Erik Hoffman     

Old Time Music and Dance



Musician

I have been playing recorder (at least a little) since 1967, guitar since 1971, and fiddle since 1986.

I started my music education as a child on piano, which didn't last very long. Went on to accordion for a month, then concertina, which also never took. Finally, me and three of my siblings were dropped off regularly at the home of Francis Dwight, for recorder lessons. I actually learned something there if only because it was so good for my mother to have a break from her children...

Then, at the age of twenty, my best friend taught me to play a little ditty on the guitar. It was a blues shuffle. I'd play it and he could practice lead solos. I had an epiphany: if that was all I ever learned, it was enough - I was then a musician! With this thought, learning more was like icing on the cake. So I took lessons from the fantastic, great, and sadly, late guitarist, Bill Thrasher.

Erik
I started teaching guitar in the mid 70s, and have taught on and off over the years. I also took up saxophone, which I practiced diligently for a couple years, only to have guitar become again my primary instrument until 1986.

In the early 1980 I fell in love with the Contra Dance. Live Music! Fun Interaction! Fiddles Playing! Guitars Chording! Pianos, flutes, and the rest! I started calling dances, then took up fiddle to learn more about the music. It worked. And I fell in love with fiddling!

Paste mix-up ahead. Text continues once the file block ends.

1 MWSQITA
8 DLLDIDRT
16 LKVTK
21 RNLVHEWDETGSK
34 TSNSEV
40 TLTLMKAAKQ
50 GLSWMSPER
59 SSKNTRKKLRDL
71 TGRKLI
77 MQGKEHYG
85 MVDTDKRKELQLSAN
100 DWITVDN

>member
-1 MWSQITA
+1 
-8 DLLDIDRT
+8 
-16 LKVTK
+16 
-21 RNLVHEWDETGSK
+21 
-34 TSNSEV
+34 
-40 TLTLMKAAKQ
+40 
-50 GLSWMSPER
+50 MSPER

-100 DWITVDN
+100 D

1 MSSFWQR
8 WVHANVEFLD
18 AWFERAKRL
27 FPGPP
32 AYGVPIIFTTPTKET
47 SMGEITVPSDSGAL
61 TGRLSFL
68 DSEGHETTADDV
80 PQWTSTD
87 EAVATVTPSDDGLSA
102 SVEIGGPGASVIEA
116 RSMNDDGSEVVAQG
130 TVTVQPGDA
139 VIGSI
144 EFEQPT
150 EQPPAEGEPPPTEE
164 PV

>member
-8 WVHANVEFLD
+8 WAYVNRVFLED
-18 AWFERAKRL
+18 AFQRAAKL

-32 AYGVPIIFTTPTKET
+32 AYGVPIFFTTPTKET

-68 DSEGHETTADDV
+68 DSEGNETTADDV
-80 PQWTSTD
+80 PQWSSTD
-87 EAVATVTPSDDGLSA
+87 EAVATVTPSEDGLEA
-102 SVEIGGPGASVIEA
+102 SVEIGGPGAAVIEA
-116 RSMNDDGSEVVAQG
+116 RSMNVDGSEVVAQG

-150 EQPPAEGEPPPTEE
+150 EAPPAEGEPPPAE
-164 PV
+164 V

And somewhere along the line I started doing various hand percussion things: Irish Bodhran (pronounced "bo-ran"), Arabic Dumbek, Egg Shakes, Bones, and even the body slapping Hambone.

I now find myself practicing both fiddle and guitar about equally. Hand percussion a little less. The saxophone comes out at certain jam session and performances where I find I can still play it.

I find my joy comes from people playing, dancing, and making music together. And it is this that drives me to teach. The joy of just sitting and playing tunes, with no one but we musicians to hear is, well, spiritual. Playing for dancers is great fun. Large orchestras of people joining together to play music joyous. I enjoy it when we all take part, thus love helping others to be part of the band by teaching.

Thus I have been on staff at many dance and music weekends including, BACDS': American Week, Sierra Swing, Fall and Spring weekends; at Lark in the Morning, at New Mexico's Boo Camp and Memorial Day Weekend, at Brasstown's Christmas Week, and more.


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